Fall 2016

Semester Start Date: 
Monday, March 14, 2016

TREEPEDIA measures and compares green canopy in cities

The green canopy is an important and integral part of urban life. Trees help mitigate extreme temperatures, provide a natural respite from traffic, noise, and congestion, and improve the quality of life for those living in urban environments. However, the average citizen is often removed from understanding the individual features of their unique environmental habitats. How, then, can citizens be better engaged in this process so that they can play a more integral role in helping to shape the green canopies in their neighborhoods?

Novel optics for ultrafast cameras create new possibilities for imaging

Technique can capture a scene at multiple depths with one shutter click — no zoom lens needed.

MIT researchers have developed novel photography optics that capture images based on the timing of reflecting light inside the optics, instead of the traditional approach that relies on the arrangement of optical components. These new principles, the researchers say, open doors to new capabilities for time- or depth-sensitive cameras, which are not possible with conventional photography optics.

Artificial intelligence model “learns” from patient data to make cancer treatment less toxic

Machine-learning system determines the fewest, smallest doses that could still shrink brain tumors.

MIT researchers are employing novel machine-learning techniques to improve the quality of life for patients by reducing toxic chemotherapy and radiotherapy dosing for glioblastoma, the most aggressive form of brain cancer.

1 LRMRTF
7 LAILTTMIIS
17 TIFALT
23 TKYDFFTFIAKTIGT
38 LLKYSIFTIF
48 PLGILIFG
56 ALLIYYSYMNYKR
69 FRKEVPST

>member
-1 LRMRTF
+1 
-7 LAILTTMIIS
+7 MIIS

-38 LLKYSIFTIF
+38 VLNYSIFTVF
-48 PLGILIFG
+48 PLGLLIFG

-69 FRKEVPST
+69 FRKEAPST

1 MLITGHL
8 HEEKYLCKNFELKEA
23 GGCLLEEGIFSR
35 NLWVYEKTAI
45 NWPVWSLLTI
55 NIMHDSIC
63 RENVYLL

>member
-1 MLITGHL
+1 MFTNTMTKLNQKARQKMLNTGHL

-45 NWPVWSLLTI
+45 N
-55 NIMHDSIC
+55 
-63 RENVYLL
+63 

Mass timber: Thinking big about sustainable construction

MIT class designs a prototype building to demonstrate that even huge buildings can be built primarily with wood.

The construction and operation of all kinds of buildings uses vast amounts of energy and natural resources. Researchers around the world have therefore been seeking ways to make buildings more efficient and less dependent on emissions-intensive materials.

SA+P Alumni in the Media: Week of August 13

New life for an Olmsted gem at Charlesgate
Could we be more faithful to Olmsted's vision of green, public space in Boston? The Landing Studio, the practice of Architecture alumna Marie Law Adams MArch ’04 has plans to improve green infrastructure, aid riparian systems, and provide community spaces. The Boston Globe.

Helping computers perceive human emotions

Personalized machine-learning models capture subtle variations in facial expressions to better gauge how we feel.

MIT Media Lab researchers have developed a machine-learning model that takes computers a step closer to interpreting our emotions as naturally as humans do.

Environmental regulation in a polarized culture

Doctoral student Parrish Bergquist investigates how politics affects environmental decision-making.

With an affinity for environmental issues and a knack for analysis, MIT doctoral student Parrish Bergquist aims to clarify the ways in which changing political landscapes influence environmental policy outcomes.  

Reveling in a complex, unknowable future

MIT Media Lab and MIT Press announce winners of the Journal of Design and Science essay competition.

SA+P Alumni in the Media: Week of July 23

Proptalk: 5Q with Steve Weikal
DUSP alum Steve Weikal MCP '08, SM '08, head of Industry Relations at CRE talks to Headquarters Optimized about the real estate trends he’s watching for such as convergence, intelligence, and fracking. HqO.

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